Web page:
There are several hadeeth said by Prophet Muhammad (pbuh) about compulsory education but despite that, there are differences of opinion among the Ulema about the role of women in Islam.
Listening to some Ulema, you are left with a conviction that the role of women is confined only between the kitchen and the bedroom. This can easily be construed to mean that a Muslim woman has to learn about how to perform her religious rituals only.
In contrast, listening to another section of the Ulema, you get the impression that women have a wider role to play in society. This would then require attainment of adequate academic and professional qualifications in addition to her religious knowledge in order to fulfil this greater role.
It is the former school of thought, combined with the power of a bullet, that has propelled a Muslim 16 year old girl Malala Yousafzai into an instant stardom.
If you are an educationist and you have not heard about Malala Yousafzai, you may need to spare some few minutes and do some research on her. Malala is a claimed in champion in girl child education rights throughout the Muslim world.
According to Wikipedia, Malala Yousafzai is a Pakistani school pupil and education activist from the town of Mingora in the Swat District of Pakistan’s northwestern Khyber Pakhtunkhwa province.
In 2012, Yousafzai was shot in the head and neck in an assassination attempt by Taliban gunmen while returning home on a school bus. She had been pursued because of her strong criticism of the Taliban through her blog on BBC and posts on her Facebook wall.
According to Wikipedia, the assassination attempt received worldwide media coverage and produced an outpouring of sympathy and anger. Protests against the shooting were held in several Pakistani cities the day after the attack, and over 2 million people signed the Right to Education campaign’s petition, which led to ratification of the first Right to Education Bill in Pakistan.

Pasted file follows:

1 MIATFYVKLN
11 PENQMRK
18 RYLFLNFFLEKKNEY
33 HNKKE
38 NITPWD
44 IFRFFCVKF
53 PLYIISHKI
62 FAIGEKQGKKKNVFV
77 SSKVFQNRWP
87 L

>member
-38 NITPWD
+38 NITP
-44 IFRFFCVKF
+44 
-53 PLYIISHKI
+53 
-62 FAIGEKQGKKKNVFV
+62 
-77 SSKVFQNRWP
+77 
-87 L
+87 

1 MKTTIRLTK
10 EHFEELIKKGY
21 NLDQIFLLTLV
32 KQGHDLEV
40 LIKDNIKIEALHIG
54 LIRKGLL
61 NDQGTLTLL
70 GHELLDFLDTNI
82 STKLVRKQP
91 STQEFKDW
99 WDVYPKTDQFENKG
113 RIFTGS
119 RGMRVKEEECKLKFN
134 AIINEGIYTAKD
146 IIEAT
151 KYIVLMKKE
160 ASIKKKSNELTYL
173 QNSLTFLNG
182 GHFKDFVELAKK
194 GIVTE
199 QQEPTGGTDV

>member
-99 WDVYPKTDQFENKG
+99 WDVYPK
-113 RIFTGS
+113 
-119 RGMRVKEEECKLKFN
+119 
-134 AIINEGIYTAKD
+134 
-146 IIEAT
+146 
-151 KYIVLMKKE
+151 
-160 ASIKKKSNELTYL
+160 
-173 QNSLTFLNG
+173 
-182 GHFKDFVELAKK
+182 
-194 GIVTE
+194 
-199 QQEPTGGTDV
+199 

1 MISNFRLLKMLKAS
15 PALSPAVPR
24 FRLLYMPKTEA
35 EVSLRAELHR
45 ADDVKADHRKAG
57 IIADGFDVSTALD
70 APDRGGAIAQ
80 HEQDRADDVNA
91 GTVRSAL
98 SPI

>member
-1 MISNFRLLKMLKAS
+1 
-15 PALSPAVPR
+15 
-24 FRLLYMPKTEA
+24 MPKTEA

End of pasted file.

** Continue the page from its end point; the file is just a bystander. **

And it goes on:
She has travelled far and wide, from Japan to USA, from Britain to Germany, delivering speeches at top universities in the world, delivering her message on the importance of girl education.
Of course, the Western world may have their own political motives for promoting Malala. One would not be surprised to find Malala ruling Pakistan when she grows up. But one striking thing, is that Malala is campaining for free access to education for the girl child.
Fortunately, there are several Muslim organisations that are championing the Muslim girl child education in Malawi. We have organisations like Munazzamat Dawa al-Islamia, Al-Barakah Charity Trust, Islamic Zakaat Fund and Direct Aid among others. The Muslim girl child in Malawi has been the most maginalised as far as education is concerned.
Cases of high rate of school drop out, early marriages, early pregnances are quite rampant despite the initiatives of the government and various NGOs. Muslim organisations have opened schools and are offering burseries to the underpriviledged Muslim girls to complete their secondary and even university education.
Unfortunately, the initiatives are not enough to absorb the high number of the girls seeking their support and the few girls that were fortunate enough to be enrolled, are facing unprecedented challenges that makes a mockery of the intentions of the organisations themselves.
Cases of indiscipline and laziness in class among students are high in most girls schools.
There are also incidences of poor management and high teacher turnover in these schools which makes it the situation unfavourable for achieving the schools’ objectives.
Muslim girls in Malawi should for once listen to Malala. Your destiny is in your hands and you have to make sure that no obstacle should hinder you to succeed in your education; be it political, social or economical. It is sad to see a Muslim girl being chased from school due to indiscipline yet she was supposed to be exemplary in all etiquatte of life.